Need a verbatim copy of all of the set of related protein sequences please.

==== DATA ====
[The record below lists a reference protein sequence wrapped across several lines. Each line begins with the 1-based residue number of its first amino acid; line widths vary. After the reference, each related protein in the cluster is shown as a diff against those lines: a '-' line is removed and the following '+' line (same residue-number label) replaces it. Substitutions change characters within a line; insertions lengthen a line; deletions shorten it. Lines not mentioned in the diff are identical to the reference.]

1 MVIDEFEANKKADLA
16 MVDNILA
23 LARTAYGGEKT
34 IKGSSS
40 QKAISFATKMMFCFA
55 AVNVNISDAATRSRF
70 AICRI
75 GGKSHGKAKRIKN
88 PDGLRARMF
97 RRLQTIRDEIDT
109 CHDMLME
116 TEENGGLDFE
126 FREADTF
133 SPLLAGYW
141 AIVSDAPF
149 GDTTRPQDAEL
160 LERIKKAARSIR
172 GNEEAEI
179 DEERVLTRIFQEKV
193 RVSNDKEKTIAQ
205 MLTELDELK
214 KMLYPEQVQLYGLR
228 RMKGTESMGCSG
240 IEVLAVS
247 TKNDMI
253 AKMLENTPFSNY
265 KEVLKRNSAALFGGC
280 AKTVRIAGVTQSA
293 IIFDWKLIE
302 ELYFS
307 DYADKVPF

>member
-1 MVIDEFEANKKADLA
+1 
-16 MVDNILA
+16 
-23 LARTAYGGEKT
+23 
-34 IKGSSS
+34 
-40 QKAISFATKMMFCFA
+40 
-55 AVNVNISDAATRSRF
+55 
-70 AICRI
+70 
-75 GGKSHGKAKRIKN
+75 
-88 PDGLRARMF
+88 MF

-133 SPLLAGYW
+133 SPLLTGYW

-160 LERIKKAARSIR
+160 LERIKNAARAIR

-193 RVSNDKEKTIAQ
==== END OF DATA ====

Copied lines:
[The record below lists a reference protein sequence wrapped across several lines. Each line begins with the 1-based residue number of its first amino acid; line widths vary. After the reference, each related protein in the cluster is shown as a diff against those lines: a '-' line is removed and the following '+' line (same residue-number label) replaces it. Substitutions change characters within a line; insertions lengthen a line; deletions shorten it. Lines not mentioned in the diff are identical to the reference.]

1 MVIDEFEANKKADLA
16 MVDNILA
23 LARTAYGGEKT
34 IKGSSS
40 QKAISFATKMMFCFA
55 AVNVNISDAATRSRF
70 AICRI
75 GGKSHGKAKRIKN
88 PDGLRARMF
97 RRLQTIRDEIDT
109 CHDMLME
116 TEENGGLDFE
126 FREADTF
133 SPLLAGYW
141 AIVSDAPF
149 GDTTRPQDAEL
160 LERIKKAARSIR
172 GNEEAEI
179 DEERVLTRIFQEKV
193 RVSNDKEKTIAQ
205 MLTELDELK
214 KMLYPEQVQLYGLR
228 RMKGTESMGCSG
240 IEVLAVS
247 TKNDMI
253 AKMLENTPFSNY
265 KEVLKRNSAALFGGC
280 AKTVRIAGVTQSA
293 IIFDWKLIE
302 ELYFS
307 DYADKVPF

>member
-1 MVIDEFEANKKADLA
+1 
-16 MVDNILA
+16 
-23 LARTAYGGEKT
+23 
-34 IKGSSS
+34 
-40 QKAISFATKMMFCFA
+40 
-55 AVNVNISDAATRSRF
+55 
-70 AICRI
+70 
-75 GGKSHGKAKRIKN
+75 
-88 PDGLRARMF
+88 MF

-133 SPLLAGYW
+133 SPLLTGYW

-160 LERIKKAARSIR
+160 LERIKNAARAIR

-193 RVSNDKEKTIAQ